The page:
Remove both "access covers" from the left side of the bike. The big one is a 10mm HEX, the small is a 6mm HEX. The big one covers the crank shaft bolt -- which is a 17mm bolt. You will only use this to "turn the crank" to get the motor into position to adjust the valves for each cylinder. The smaller one is a sight-window, which will let you see marks to make sure the alignment is correct.
Remove the camshaft inspection cover from the right side of the motorcycle. It's a plastic-type material, so be careful when removing it (and when reassembling it!). You will also use the guides behind this cover to make sure the motor is in the correct position.
So now, I'll try to explain briefly the process before I add pictures:
What you will be doing is putting a 17mm socket on the LEFT side bolt -- the one behind the big cover a couple pictures up. You will turn that nut COUNTER-CLOCKWISE while looking at the picture below.
There are marks on the flywheel inside there that will show up and say "1/T" or 2/T" (some say 2/S or 1/S -- the 1 or 2 is what's important). In either case, there will be a flat and straight very obvious LINE below the numbers (the number is telling you what cylinder you're lining up). You line that line up with the CENTER of the notch on the right.
Got it? Okay, great! You have now moved cylinder NUMBER ONE to TOP DEAD CENTER. You now need to make sure it's on the compression stroke. How do we do that? Remember that plastic-like cover we just removed from the RIGHT side of the motorcycle?
Make sure the line on the inside of the inspection cover lines up with the raised mark placed on the outside of the cylinder itself. The "outside mark" you should be using is the one on the bottom, or farthest to the rear of the motorcycle. Some manuals have this information incorrect. In a lot of motorcycles -- mine included -- there's a "range," in other words, two lines on the camshaft itself. Just center them over that mark. This isn't rocket science here, so just take your time and do your best, it will be good enough.
If they don't line up, go back up a step and rotate the crankshaft with that 17mm socket 180 degrees and LINE up the stuff on the LEFT side AGAIN (make sure it's the #1 cylinder, not #2) and then come back to the RIGHT side of the bike and check.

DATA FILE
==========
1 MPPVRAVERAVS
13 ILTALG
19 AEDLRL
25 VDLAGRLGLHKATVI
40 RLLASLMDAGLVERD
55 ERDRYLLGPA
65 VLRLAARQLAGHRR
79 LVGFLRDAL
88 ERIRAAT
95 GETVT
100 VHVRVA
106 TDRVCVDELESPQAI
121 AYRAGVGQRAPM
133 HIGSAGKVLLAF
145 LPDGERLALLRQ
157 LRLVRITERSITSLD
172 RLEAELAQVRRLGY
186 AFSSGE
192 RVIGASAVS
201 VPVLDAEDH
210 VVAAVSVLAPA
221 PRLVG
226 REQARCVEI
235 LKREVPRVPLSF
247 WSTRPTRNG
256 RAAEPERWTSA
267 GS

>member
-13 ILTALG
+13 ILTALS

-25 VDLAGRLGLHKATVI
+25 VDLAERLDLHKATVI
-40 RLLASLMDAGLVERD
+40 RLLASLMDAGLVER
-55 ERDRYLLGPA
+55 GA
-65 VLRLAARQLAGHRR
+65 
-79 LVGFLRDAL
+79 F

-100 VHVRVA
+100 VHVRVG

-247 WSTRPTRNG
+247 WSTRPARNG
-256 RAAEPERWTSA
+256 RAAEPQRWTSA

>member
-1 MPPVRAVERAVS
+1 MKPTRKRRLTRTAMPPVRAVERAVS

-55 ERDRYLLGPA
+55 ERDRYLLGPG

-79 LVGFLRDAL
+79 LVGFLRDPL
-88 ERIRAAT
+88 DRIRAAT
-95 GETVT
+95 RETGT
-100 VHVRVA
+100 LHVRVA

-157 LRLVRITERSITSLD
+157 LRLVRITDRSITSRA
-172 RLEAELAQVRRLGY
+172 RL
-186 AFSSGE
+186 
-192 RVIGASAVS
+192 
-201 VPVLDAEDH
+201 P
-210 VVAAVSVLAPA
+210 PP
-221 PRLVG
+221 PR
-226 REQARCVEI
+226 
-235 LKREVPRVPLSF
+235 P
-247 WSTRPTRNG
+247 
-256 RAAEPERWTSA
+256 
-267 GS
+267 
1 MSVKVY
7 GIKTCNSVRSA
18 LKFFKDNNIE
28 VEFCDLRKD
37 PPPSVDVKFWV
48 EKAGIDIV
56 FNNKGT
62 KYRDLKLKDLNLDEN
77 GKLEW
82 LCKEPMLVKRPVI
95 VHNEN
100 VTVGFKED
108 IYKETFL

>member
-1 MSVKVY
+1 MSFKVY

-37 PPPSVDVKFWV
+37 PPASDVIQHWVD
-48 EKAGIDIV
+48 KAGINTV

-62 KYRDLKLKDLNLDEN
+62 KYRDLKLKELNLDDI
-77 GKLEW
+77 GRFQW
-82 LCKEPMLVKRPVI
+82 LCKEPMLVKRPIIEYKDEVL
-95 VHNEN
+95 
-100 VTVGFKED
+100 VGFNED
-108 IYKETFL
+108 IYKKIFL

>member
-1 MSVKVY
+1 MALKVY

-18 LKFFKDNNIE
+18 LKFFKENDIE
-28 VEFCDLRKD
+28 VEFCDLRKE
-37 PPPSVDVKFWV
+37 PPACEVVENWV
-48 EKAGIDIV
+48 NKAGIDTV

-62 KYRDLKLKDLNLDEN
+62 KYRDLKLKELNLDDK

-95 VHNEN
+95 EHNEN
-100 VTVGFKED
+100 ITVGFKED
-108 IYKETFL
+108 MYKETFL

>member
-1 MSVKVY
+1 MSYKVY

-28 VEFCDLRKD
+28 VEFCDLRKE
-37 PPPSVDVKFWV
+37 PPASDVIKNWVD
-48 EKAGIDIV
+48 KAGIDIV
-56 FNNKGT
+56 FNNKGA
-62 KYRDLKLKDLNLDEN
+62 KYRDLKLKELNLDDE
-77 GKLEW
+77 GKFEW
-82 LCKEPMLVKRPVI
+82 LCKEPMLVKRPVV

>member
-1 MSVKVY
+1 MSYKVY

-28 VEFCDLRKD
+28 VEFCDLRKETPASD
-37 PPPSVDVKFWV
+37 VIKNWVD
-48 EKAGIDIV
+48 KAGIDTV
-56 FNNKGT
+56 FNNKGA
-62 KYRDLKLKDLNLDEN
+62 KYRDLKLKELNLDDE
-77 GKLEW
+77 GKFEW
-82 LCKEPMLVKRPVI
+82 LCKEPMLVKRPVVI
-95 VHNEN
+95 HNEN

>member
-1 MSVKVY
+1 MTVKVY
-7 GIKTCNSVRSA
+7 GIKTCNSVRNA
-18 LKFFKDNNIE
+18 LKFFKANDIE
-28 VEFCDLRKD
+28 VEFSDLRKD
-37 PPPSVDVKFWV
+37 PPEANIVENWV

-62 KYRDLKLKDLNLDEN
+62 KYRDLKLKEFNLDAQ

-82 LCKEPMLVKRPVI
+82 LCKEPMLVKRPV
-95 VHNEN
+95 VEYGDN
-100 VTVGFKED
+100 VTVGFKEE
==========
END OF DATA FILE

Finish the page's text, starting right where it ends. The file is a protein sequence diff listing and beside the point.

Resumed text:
It's okay if it takes you three or four tries, just keep turning the crank clockwise until you find it, then go counterclockwise to fine-tune it and make sure you've got the #1 --- mark lined up on the left. Check the RIGHT side inspection window to see if it the line is there, and if so, you're good to go.
I said it once before, but I'll say it again: The left side nut only moves the piston up and down through each "stroke." When you line up the "line" just below the "1/T/S" mark, you're merely placing the piston all the way to the top of the cylinder. The right side cover that you removed -- the plastic one -- makes sure that you're on the compression stroke. So you have to keep going back and for worth between sides of the bike until BOTH SIDES ARE LINED UP. Okay, got it? Now it's time to check the valve!
Grab your feeler gauge -- read the specification, and make sure you are using the correct marking. I use inches, not mm. Whichever you use, make sure you are using the SAME MEASUREMENT TOOL on all the valves. Do not use INCHES on one, MM on another, etc.
Since we've lined up Cylinder #1 -- which is ON THE LEFT -- we're going to check those first. The valve is under the valve spring there. The ones "on top" are your intake valves, the ones on the "bottom" (farther forward towards the front wheel) are your exhaust valves. There are four valves per cylinder, so the two TOP LEFT ones are #1 cylinders INTAKE valves and the two BOTTOM LEFT valves are the #1 cylinders EXHAUST valves.
Grab the correct size feeler gauge and slide it between the bottom of the rocker arm and the top of the valve spring seat. I can't take a picture of it, but you'll see it when you get there. Use your flashlight. If it fits, but it's real tight, that means the valve is a tiny bit tight. If it slips right in and has very little "drag" on the feeler gauge, that means it's too loose. You want a fair amount of drag on the feeler gauge, but not a lot.
The valve specifications will have a RANGE of what's acceptable. Since we're here, lets just reset them right back to the factory perfect specification, no reason not to.
This picture is me adjusting the #1 cylinder inside EXHAUST valve. (The arrows are pointing to Cylinder #2's valves). The method is the same for all the valves. Loosen the lock nut with a 10mm wrench. Use your flat head screwdriver -- left makes the valve "loose," right makes it "tighter." Depending on what your valves were at, will determine which way to turn it. It's simple trial and error here, using the feeler gauge, screwdriver and wrench until you achieve the factory specification. Tighten the locknut when you're done, but don't over tighten it. Make sure to check the valve again after you tighten the nut as the screw can move.